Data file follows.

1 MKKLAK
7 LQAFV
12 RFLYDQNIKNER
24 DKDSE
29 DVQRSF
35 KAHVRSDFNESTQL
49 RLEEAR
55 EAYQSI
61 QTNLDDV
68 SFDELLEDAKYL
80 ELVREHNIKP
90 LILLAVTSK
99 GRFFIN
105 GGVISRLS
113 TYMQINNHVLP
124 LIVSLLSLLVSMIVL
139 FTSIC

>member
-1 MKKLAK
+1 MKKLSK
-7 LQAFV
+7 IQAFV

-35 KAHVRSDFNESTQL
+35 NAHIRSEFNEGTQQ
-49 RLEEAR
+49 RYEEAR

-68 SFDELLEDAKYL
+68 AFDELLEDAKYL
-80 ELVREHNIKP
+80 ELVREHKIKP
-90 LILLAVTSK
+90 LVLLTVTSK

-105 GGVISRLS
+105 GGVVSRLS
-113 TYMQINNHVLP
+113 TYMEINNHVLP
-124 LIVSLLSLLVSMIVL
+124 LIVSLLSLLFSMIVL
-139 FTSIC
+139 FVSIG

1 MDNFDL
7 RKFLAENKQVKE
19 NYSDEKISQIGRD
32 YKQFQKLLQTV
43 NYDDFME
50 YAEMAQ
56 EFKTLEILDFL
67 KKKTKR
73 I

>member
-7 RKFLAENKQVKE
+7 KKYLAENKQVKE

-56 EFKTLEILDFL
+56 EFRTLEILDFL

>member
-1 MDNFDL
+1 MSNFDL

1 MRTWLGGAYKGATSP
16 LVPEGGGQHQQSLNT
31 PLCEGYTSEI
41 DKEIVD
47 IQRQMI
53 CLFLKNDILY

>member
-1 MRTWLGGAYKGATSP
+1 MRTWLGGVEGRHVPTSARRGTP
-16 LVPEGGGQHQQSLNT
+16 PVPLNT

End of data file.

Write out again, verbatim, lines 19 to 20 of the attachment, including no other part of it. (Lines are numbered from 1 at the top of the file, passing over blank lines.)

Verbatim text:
-1 MKKLAK
+1 MKKLSK